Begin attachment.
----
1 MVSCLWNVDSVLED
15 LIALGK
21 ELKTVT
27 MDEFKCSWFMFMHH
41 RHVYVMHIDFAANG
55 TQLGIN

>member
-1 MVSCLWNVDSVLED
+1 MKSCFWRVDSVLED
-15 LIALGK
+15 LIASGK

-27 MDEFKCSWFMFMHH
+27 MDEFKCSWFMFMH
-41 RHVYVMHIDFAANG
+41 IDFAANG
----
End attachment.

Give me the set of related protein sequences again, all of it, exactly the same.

1 MVSCLWNVDSVLED
15 LIALGK
21 ELKTVT
27 MDEFKCSWFMFMHH
41 RHVYVMHIDFAANG
55 TQLGIN

>member
-1 MVSCLWNVDSVLED
+1 MKSCFWRVDSVLED
-15 LIALGK
+15 LIASGK

-27 MDEFKCSWFMFMHH
+27 MDEFKCSWFMFMH
-41 RHVYVMHIDFAANG
+41 IDFAANG